When a new year comes around, it is fair to say that many of us will make resolutions and that the majority of these will be related to our general health and wellbeing. For example many vow to quit smoking, do more exercise or cut down on takeaways. However, change needn’t just come with the beginning of a new year.
You can make a positive alteration to your lifestyle on any day of the year – all you need is the motivation to do so!
Perhaps this motivation could come in the form of the recent Global Burden of Disease Study. While it may sound ominous, this research, which collates information relating to worldwide health issues spanning from 1970 – 2010, is in fact one of the most interesting and enlightening studies of its kind.
Bupa have reported some of the key findings from the study and claimed that, as of 2010, the global population is actually living longer despite the burden of disease. The positives that we can take from this are that life expectancy is greater and globally we are experiencing far less childhood mortalities.
However, the facts do show that while we are living longer, some of us are doing so under the shadow of serious health risks. The researchers behind the study looked at some 67 different risk factors to determine which of these had the most detrimental effects.
So, what were the highest risks to be identified and is it possible for us to remedy them? Perhaps unsurprisingly, the biggest contributors to health loss were revealed to be high blood pressure, followed by tobacco smoking and then alcohol use.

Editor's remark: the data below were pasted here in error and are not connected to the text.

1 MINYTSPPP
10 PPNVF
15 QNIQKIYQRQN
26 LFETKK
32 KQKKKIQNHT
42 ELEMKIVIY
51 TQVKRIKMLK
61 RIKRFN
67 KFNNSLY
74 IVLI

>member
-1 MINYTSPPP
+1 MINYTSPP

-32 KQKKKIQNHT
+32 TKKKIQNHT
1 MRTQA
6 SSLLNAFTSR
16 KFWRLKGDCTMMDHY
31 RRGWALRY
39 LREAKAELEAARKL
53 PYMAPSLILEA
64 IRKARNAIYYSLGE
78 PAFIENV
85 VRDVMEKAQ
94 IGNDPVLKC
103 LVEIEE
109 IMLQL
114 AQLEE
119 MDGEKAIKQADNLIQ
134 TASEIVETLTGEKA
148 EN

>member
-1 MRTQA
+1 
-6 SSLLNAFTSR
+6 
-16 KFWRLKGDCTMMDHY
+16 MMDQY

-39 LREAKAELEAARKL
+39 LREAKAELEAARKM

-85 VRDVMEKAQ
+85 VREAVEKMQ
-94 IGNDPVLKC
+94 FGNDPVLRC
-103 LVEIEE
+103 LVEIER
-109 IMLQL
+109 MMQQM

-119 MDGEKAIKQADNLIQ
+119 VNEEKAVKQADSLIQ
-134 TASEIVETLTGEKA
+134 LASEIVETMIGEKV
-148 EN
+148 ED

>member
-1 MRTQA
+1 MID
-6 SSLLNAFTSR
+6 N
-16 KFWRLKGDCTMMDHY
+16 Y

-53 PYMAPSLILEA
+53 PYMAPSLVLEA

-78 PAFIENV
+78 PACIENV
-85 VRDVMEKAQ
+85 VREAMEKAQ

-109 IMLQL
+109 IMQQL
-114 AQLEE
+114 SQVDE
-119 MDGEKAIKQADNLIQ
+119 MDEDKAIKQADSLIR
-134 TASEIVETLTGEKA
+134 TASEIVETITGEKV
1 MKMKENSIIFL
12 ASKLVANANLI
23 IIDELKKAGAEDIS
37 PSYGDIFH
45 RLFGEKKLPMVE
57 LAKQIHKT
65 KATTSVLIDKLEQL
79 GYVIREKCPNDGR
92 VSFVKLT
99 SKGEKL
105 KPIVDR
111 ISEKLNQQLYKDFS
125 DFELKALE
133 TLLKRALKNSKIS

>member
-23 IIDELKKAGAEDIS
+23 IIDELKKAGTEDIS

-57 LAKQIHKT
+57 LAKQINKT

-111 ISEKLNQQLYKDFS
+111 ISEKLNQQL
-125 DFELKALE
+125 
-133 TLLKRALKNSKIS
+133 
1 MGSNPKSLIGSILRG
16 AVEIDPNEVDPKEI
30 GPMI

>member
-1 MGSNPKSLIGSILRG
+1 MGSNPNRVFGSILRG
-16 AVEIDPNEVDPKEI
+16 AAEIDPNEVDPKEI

While it may be a sobering thought to consider that our more sedentary lifestyles and unhealthier diets have most likely contributed to these three issues being so high, the good news is that we can make changes to address each of them.
While high blood pressure came out as the highest risk factor, this can be exasperated by both smoking and excessive alcohol consumption. So perhaps these are the areas that we should first look at to try and decrease the amount of us living with ill health?
There are now a number of options available to those who are looking to quit smoking – why not research what is available in your area? And cutting back on your alcohol intake should be down to individual willpower, although if you have any concerns do consider seeking advice from your doctor.
A change of diet and taking regular exercise may also reduce the risk of high blood pressure and could help prevent some of the other risk factors identified in the study such as diabetes. If you currently eat an unhealthy diet, by including more fruit and veg and less salt in your diet you can help to reduce your risk of obesity and illnesses such as diabetes, heart disease, stroke, osteoporosis and some types of cancer.
These changes may seem self-explanatory, however as the study has proven, the issues are very real. If you are a journalist and would like more information on these issues or any other medical topic, you may like to contact health experts for more information.